UCL Institute of the Americas


Can unconditional cash transfers encourage voters to cast ballots? Evidence from Brazil

10 March 2022, 5:30 pm–7:00 pm

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An event part of the UCL Institute of the Americas series Democracy and Governance in the Americas

This event is free.

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UCL Institute of the Americas

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Low-income voters are typically underrepresented in elections. Even in countries adopting compulsory voting, there is a consolidated pattern of voter turnout decline among the poor.  A growing conceptual literature suggests that unconditional cash transfers can enhance the electoral participation of low-income voters by either decreasing the costs of gathering information about candidates and their proposals or by signaling that the benefits of voting do outweigh its costs. In this article, I formally test these claims by leveraging Maricá’s unconditional cash transfer (MUCT), the largest UCT in Latin America implemented in Brazil in 2013. Causal estimates from a difference-in-differences design show that voter abstention decreased by 15% after the cash transfer intervention in Maricá. Furthermore, the share of undecided voters -- typically those who decide to discard their votes instead of voting for one of the candidates displayed on the ballot - decreased by 33% after the MUCT implementation. About 13% of registered voters in Maricá would not have voted in general elections held in 2014 and 2018 in the absence of MUCT. These findings suggest that periodic unconditional transfers can mobilize low-income voters and encourage them to participate in elections.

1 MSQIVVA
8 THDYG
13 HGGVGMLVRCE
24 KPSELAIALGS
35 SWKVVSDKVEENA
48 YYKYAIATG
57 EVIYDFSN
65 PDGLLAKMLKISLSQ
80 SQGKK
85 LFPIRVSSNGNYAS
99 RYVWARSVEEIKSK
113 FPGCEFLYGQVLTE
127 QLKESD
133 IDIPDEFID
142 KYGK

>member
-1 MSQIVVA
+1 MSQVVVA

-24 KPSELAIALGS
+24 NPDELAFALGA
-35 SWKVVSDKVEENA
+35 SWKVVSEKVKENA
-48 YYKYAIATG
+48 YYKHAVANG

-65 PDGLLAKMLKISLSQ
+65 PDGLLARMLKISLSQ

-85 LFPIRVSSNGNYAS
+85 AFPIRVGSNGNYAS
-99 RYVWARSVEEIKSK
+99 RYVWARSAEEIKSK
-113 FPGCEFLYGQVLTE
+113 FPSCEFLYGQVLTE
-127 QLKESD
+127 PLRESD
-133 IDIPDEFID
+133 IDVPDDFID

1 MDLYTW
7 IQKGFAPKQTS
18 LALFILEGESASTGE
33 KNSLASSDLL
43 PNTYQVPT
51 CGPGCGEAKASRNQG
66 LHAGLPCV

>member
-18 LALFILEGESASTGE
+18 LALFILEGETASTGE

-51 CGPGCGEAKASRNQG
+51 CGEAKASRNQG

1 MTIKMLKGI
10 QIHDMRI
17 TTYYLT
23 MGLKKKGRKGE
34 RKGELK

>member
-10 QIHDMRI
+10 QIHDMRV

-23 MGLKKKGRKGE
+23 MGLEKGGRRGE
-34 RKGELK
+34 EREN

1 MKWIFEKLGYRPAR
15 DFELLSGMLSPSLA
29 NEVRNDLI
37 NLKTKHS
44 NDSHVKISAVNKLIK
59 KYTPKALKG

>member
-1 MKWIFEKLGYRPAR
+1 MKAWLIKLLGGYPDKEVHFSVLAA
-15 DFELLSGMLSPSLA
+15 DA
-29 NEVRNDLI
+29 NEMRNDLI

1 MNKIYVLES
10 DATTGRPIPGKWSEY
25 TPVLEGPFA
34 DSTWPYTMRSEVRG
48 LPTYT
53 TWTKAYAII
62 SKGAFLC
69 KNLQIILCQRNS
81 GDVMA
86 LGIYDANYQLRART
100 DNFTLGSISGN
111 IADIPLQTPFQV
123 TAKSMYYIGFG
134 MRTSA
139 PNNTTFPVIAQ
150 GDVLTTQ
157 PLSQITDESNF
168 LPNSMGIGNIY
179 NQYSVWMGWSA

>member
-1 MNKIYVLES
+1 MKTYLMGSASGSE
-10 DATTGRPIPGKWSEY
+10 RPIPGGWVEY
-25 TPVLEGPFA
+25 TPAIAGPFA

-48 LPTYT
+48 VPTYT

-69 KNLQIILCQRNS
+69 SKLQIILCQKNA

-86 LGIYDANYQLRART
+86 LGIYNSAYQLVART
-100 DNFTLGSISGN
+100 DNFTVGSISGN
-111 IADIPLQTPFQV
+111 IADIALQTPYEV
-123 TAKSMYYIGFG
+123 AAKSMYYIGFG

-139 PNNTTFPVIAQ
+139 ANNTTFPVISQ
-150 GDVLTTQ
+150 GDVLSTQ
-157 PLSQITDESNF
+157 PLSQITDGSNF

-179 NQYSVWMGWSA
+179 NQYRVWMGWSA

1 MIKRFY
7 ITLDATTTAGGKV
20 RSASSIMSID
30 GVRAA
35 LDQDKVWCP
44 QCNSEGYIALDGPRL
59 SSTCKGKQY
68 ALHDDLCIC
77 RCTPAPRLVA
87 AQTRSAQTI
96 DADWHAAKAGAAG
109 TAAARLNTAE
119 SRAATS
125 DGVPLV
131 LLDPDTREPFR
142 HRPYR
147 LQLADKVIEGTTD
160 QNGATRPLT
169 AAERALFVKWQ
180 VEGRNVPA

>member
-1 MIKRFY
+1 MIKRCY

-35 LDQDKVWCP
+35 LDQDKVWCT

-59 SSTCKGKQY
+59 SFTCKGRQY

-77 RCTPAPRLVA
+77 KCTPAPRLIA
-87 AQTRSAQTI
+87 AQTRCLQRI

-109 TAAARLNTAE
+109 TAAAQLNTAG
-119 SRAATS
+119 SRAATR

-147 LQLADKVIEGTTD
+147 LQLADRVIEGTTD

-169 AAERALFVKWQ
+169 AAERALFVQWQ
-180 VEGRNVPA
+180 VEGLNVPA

Chair: Dr Néstor Castañeda (Associate Professor of Latin American Political Economy - UCL Institute of the Americas)

About the Speaker

Dr Victor Araújo

Postdoctoral researcher in the Department of Political Science at University of Zurich

More about Dr Victor Araújo

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